Obligations or debts that are due to be paid within the normal operatingcycle of the business or within one year, whichever is longer.
A measure of liquidity; current assets divided by current liabilities.
The left side of an account.
Debt to Equity Ratio
A ratio that measures the relationship of assets provided by creditors tothe amount provided by stockholders.
An accelerated method of depreciation.
A debit balance in the Retained Earning account.
The periodic allocation of the cost of a tangible long-lived asset over itsestimated useful life.
To take out the interest on a promissory note in advance (verb); the amountof the interest deducted (noun).
Discounted Cash Flow
The process of discounting future cash flows back to the present using ananticipated discount rate.
Double-Declining Balance Method
An accelerated method of depreciation, related to the declining-balancemethod, under which the fixed rate used in the method is double thestraight-line rate; this rate is the maximum allowable for income taxpurposes.
A system of recording business transactions requiring that each transactionhave equal debit and credit totals, thereby maintaining a balance withinthe accounts taken as a whole.
Earnings Per Share
An item on corporate income statements that shows the net income earned oneach share of common stock; net income divided by weighted average ofcommon shares outstanding; also called net income per shareEstimated useful life:, the total number of service units (usually years)expected from a long-term asset.
The value of one currency in terms of another.
A payment or incurrence of an obligation to make a future payment for anasset or service rendered.
The costs of the goods and services used up in the process of obtainingrevenue; expired cost.
Events or transactions that are distinguished by their unusual nature andthe infrequency of their occurrence.
First-In, First-Out (FIFO)
An inventory costing method under which the cost of the first itemspurchased are assigned to the first items sold and the costs of the lastitems purchased are assigned to the items remaining in inventory.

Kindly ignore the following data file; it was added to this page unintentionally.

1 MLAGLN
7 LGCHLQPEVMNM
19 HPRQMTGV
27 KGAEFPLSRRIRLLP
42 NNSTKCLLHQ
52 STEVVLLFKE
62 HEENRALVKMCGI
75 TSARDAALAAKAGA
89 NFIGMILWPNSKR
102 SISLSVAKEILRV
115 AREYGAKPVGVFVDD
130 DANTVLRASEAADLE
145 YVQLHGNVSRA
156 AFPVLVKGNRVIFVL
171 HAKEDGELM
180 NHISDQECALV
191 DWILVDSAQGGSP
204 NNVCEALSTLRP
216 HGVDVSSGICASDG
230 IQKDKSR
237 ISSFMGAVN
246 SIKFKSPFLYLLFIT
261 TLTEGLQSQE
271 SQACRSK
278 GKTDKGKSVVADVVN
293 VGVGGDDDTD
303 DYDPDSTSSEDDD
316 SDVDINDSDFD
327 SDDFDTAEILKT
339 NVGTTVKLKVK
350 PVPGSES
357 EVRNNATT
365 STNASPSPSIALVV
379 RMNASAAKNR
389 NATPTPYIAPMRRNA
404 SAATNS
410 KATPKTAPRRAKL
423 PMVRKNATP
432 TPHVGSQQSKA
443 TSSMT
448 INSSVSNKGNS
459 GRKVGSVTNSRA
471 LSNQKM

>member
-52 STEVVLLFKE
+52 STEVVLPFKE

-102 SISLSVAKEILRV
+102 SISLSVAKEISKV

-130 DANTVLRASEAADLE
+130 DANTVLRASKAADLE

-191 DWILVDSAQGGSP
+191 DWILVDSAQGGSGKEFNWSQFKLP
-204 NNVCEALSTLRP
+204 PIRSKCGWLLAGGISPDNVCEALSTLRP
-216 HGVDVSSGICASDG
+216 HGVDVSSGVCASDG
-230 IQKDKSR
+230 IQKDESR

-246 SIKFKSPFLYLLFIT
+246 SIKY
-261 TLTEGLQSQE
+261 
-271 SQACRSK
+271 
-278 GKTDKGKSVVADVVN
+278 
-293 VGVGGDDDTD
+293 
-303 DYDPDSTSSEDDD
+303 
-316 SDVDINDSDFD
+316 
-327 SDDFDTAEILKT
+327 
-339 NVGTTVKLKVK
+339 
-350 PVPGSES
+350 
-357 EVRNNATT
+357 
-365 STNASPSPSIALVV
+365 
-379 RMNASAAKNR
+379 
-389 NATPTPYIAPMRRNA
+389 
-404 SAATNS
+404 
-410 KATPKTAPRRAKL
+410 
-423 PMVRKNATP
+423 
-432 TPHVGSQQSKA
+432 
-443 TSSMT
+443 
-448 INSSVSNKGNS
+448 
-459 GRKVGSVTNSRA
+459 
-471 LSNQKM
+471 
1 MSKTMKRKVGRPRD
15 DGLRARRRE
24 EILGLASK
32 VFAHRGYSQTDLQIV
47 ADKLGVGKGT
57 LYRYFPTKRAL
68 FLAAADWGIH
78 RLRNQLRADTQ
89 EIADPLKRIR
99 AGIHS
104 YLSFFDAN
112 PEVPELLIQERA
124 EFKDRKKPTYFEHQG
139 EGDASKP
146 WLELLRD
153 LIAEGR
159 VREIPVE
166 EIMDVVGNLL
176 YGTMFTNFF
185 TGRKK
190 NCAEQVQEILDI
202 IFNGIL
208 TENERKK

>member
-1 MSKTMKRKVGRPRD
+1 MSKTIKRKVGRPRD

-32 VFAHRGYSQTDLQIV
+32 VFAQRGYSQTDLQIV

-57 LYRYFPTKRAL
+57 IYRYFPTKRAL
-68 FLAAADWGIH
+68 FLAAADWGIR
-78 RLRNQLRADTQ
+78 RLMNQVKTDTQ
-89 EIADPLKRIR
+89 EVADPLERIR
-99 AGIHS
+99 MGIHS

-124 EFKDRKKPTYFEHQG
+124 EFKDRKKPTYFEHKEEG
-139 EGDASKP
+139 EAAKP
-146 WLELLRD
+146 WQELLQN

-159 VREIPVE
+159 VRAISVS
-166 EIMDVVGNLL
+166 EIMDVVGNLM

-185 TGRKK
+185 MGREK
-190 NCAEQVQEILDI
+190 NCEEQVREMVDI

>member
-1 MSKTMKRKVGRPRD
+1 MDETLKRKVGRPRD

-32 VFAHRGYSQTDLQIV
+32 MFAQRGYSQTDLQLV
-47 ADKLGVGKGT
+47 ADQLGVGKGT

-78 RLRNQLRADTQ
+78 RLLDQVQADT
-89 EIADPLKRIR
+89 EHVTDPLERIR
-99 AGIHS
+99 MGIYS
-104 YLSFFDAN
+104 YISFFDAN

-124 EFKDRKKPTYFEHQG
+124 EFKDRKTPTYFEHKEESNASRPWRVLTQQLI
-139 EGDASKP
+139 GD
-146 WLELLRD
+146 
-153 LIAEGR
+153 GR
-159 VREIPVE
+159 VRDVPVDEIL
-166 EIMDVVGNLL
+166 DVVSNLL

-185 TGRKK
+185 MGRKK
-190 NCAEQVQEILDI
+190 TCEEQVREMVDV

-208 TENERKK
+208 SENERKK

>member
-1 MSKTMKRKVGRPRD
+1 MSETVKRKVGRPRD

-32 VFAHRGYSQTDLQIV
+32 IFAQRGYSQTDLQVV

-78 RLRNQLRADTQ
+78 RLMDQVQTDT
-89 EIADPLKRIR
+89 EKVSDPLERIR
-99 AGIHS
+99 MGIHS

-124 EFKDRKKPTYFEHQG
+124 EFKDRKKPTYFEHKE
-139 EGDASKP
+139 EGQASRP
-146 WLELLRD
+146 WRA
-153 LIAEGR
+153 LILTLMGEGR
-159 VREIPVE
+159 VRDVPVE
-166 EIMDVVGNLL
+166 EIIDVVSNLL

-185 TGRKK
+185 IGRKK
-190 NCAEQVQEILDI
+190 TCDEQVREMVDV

Another name, no longer in wide use, for long-term non-monetary assets.
A cost that remains constant in total within a relevant range of volume oractivity.
A term relating to transportation charges meaning that the supplier bearsthe transportation costs to the destination.
FOB Shipping Point
A term relating to transportation charges meaning that the buyer bears thetransportation costs from the point of origin.
A transportation charges on merchandise purchased for resale;transportation in.
The amount that an investment will be worth at a future date if invested atcompound interest.
Generally Accepted Account Principles (GAAP)
The conventions, rules, and procedures necessary to define acceptedaccounting practice at a particular time.
The excess of the cost of a group of assets (usually a business) over themarket value of the assets individually.
Income from all sources, less allowable exclusions.
The difference between revenue from sales and cost of goods sold; alsocalled gross profit from sales.
The total sales for cash and on credit for a given accounting period.
The computation of dollar amount changes and percentage changes from yearto year.
A financial statement that shows the amount of income earned by a businessover an accounting period.
A nominal account used during the closing process in which are summarizedall revenues and expenses before the net amount is transferred to thecapital account or retained earnings.
Long-term assets that have no physical substance but have a value based onrights or privileges accruing to the owner.
The cost associated with the use of money for a specific period of time.
A ratio that measures the relative size of inventory.
The process of recording transactions in a journal.
Last-In, First-Out (LIFO)
An inventory costing method under which the costs of the last itemspurchased are assigned to the first items sold and the cost of theinventory is composed of the cost of items from the oldest purchase.
An improvement to leased property that becomes the property of the lessorat the end of the lease.
The use of debt financing.
A debt of the business; an amount owed to creditors, employees, governmentbodies, or others; a claim against assets.
The process of ending a business; entails selling assets, payingliabilities, and distributing any remaining assets to the partners.
The debts of a business that fall due more than one year ahead, beyond thenormal operating cycle, or are to be paid out of non-current assets.
A method of inventory pricing under which the inventory is priced at costor market, whichever is lower.
An investment in securities which are readily marketable; temporaryinvestments.
The price investors are willing to pay for a share of stock on the openmarket.
The goods on hand and available for sale to customers.
The net increase in owners' equity resulting from the profit seekingoperations of a company; net income = revenue - expenses.
The expenses other than cost of goods sold incurred in the operation of abusiness; especially selling and administrative expenses.
The resources invested by the owner of the business; asset - liabilities =owner's equity; also called residual equity.